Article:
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Defending the threat to the public-ness and the egalitarian nature of the Internet

From: "Guru"
Date: Sat, November 29, 2008 20:08
--------------------------------------------------------------------------

Dear friends,

Many of us tend to take the commons and the public nature of the
Internet, critical pre-requisites for an open net, for granted. However,
increasing corporatisation and control of the Internet are strongly
threatening these fundamental characteristics of the Internet as we know
it. In this context, six civil society organisations in India have
proposed an open letter to the UN Internet Governance Forum which meets
for its third annual meeting between 3^rd and 6th December in Hyderabad.
The letter exhorts urgent global action to ensure that the public-ness
and the egalitarian nature of the Internet are preserved as its
essential features. The possibilities of democracy, equity and social
justice in our societies will be significantly impacted by the extent to
which we can achieve this objective.

The proposed letter is enclosed. If you and/or your organization wish to
endorse this letter, please indicate so in response to this email by the
midnight of 1st December. This issue is of high relevance to the
research we do as a part of the Open Net Initiative (many of the points
in the letter have been subject of discussions on the ONI list) and I am
sure this letter will merit your serious consideration.

A printable version of the proposed open letter can also be accessed at
_http://itforchange.net/component/content/article/195-igf-open-letter.html_
along with the the list of the current signatories.

Thank you for your support.

regards,
Gurumurthy K.
-----------------------------------------------------------



*An Open Letter to the UN Internet Governance Forum (IGF)*

*for its 3rd Annual Meeting at Hyderabad, India, from 3rd to 6th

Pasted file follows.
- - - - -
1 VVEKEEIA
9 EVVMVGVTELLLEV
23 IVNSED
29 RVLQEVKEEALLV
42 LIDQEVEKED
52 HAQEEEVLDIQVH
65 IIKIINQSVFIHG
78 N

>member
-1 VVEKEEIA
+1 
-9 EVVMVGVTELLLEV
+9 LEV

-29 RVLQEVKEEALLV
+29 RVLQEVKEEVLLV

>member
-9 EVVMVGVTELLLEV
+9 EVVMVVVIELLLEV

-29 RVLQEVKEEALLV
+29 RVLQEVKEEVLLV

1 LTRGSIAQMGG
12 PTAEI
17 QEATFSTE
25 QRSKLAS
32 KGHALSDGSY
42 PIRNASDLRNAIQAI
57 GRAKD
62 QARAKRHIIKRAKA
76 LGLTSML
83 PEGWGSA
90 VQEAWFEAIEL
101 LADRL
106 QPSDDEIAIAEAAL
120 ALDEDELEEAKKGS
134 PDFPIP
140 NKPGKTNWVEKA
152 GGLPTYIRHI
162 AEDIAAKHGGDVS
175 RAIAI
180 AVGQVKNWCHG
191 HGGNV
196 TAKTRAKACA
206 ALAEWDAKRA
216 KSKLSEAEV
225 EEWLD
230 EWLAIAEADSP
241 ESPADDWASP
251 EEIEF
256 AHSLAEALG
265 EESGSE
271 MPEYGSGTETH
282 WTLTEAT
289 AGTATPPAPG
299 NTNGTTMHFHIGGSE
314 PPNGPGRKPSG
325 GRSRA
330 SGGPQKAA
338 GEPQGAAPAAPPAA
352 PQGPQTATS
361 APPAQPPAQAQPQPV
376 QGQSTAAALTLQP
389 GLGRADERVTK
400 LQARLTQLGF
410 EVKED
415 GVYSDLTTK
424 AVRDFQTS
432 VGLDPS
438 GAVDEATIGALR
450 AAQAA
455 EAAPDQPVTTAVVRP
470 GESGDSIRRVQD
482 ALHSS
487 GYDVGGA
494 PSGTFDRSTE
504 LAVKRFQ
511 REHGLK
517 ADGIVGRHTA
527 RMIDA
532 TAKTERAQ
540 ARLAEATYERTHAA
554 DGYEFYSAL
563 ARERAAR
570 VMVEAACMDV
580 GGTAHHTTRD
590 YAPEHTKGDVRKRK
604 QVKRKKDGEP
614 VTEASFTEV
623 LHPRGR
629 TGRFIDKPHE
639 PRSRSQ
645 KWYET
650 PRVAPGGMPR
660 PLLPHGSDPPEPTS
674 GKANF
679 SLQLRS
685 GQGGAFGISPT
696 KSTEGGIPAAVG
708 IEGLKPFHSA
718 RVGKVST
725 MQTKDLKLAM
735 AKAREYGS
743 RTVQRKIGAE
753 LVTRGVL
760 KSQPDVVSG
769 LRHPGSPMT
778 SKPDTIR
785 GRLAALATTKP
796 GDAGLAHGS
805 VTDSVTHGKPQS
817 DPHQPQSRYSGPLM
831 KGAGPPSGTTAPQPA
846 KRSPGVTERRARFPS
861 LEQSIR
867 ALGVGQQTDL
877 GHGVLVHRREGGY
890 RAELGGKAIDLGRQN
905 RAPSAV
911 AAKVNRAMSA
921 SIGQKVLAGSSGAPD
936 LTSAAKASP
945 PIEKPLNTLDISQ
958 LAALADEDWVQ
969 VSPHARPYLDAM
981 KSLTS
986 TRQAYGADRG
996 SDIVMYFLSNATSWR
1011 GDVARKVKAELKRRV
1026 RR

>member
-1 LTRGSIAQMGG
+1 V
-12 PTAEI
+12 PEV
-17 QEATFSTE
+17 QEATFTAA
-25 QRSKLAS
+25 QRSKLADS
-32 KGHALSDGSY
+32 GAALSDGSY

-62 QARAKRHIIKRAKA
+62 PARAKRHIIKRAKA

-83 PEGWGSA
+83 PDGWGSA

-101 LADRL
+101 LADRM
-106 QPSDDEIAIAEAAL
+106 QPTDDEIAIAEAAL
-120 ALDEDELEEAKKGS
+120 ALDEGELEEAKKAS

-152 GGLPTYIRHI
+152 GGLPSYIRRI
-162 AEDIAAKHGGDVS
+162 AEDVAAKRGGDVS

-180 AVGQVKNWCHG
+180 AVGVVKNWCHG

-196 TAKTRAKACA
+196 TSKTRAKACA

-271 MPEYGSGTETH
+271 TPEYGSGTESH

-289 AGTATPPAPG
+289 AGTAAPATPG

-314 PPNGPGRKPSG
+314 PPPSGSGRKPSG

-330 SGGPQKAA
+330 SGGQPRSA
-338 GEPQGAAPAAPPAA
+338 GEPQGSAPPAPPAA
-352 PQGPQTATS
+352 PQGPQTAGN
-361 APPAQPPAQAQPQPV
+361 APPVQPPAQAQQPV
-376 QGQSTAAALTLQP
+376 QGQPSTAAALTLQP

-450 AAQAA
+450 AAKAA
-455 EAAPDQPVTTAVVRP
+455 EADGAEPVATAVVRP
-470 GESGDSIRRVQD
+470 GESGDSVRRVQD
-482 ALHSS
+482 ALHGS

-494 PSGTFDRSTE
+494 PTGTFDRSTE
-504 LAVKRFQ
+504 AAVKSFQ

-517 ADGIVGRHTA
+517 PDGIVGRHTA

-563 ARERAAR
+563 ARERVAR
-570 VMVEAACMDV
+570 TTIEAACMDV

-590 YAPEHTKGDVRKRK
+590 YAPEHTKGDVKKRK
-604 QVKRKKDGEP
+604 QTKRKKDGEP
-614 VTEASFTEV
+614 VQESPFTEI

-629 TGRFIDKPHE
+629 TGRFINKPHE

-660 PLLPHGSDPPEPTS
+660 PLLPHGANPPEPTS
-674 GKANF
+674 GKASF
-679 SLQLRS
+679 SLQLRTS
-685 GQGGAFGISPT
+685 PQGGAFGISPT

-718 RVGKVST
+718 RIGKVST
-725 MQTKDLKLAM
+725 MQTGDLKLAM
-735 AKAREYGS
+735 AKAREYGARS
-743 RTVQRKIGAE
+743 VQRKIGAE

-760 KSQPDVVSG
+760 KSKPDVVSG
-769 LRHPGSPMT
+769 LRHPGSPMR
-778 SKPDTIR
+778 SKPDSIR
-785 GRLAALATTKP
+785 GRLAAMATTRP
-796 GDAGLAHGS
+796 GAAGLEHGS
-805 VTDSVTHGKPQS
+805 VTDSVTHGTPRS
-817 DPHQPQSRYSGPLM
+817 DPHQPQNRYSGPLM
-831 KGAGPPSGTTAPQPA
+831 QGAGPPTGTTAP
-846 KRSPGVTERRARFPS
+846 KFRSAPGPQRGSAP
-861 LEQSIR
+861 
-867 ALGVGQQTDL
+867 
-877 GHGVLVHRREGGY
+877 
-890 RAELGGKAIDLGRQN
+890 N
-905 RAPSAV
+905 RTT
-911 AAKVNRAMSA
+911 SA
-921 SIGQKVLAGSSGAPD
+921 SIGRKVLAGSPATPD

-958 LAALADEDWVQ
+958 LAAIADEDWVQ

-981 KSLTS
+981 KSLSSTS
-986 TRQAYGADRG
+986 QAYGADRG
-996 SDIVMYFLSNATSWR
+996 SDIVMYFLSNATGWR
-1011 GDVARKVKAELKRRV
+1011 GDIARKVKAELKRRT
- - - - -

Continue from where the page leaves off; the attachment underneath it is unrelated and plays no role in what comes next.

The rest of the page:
December, 2008*

* *

*The IGF must ACT NOW against the threat to the*

*public-ness and the egalitarian nature of the Internet*



The undersigned wish to express their deep concern that the UN Internet
Governance Forum (IGF), created by the World Summit on the Information
Society in 2005 as an Internet 'policy dialogue' forum, is largely
failing to address key public interest and policy issues in global
Internet governance -- including that of democratic deficit.



_Who shapes the Internet, as the Internet shapes our new social context?_

The Internet represents the single most important technical advance of
our society in a long time, so much so that it defines a new emerging
social paradigm. The basic characteristics of the Internet determine the
contours of the emerging social order in many important ways. The
Internet was conceived as, and still largely is, an extensive
communication system which is democratizing, and has little respect for
established social hierarchies. Interactions and associations built over
this new 'techno-social' system have, therefore, held the promise of a
more egalitarian society.



The era of innocence of the Internet however appears to be fast
approaching its end. Today, the Internet of the future -- the very near
future -- is being shaped insidiously by dominant forces to further
their interests. (See the fact-sheet on the following page for some
illustrations of this.) Unfortunately, global policy forums have largely
failed to articulate, much less act on, crucial Internet policy issues,
which concern the democratic possibilities for our societies.



_The IGF needs to act now!_

As the Internet Governance Forum convenes for its third annual meeting,
between 3^rd and 6th December, 2008, in Hyderabad, India, it must take
immediate steps to anchor and discuss important global public interest
and policy issues involved in Internet governance. If it does not act
now, it may get seen as a space that only provides an illusion of a
public policy dialogue, and, consequently, as being co-opted in
furthering the agenda of dominant forces that are shaping the Internet
as per their narrow interests. *We therefore strongly urge the IGF to
directly address the following key global public interest and policy
issues:*



*1. Increasing corporatisation of the Internet*

*2. Increasing proprietisation of standards and code that go into
building the Internet*

*3. Increasing points of control being embedded into the Internet in the
name of security and intellectual property violations*

*4. Huge democratic deficit in global Internet governance*



We exhort the IGF to adopt clear directions for engaging with these